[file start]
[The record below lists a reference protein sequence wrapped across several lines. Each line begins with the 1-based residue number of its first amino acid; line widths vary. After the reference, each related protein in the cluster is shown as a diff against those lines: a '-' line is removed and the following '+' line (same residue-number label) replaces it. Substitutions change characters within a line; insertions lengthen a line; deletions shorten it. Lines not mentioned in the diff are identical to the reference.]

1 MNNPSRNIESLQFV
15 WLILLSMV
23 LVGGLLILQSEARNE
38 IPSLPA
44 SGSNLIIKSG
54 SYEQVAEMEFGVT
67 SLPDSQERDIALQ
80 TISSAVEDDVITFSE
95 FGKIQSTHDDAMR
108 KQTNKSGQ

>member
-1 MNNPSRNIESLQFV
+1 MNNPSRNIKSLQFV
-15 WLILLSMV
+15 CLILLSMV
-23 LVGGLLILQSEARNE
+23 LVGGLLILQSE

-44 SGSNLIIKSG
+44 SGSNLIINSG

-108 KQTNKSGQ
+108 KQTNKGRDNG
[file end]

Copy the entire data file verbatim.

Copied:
[The record below lists a reference protein sequence wrapped across several lines. Each line begins with the 1-based residue number of its first amino acid; line widths vary. After the reference, each related protein in the cluster is shown as a diff against those lines: a '-' line is removed and the following '+' line (same residue-number label) replaces it. Substitutions change characters within a line; insertions lengthen a line; deletions shorten it. Lines not mentioned in the diff are identical to the reference.]

1 MNNPSRNIESLQFV
15 WLILLSMV
23 LVGGLLILQSEARNE
38 IPSLPA
44 SGSNLIIKSG
54 SYEQVAEMEFGVT
67 SLPDSQERDIALQ
80 TISSAVEDDVITFSE
95 FGKIQSTHDDAMR
108 KQTNKSGQ

>member
-1 MNNPSRNIESLQFV
+1 MNNPSRNIKSLQFV
-15 WLILLSMV
+15 CLILLSMV
-23 LVGGLLILQSEARNE
+23 LVGGLLILQSE

-44 SGSNLIIKSG
+44 SGSNLIINSG

-108 KQTNKSGQ
+108 KQTNKGRDNG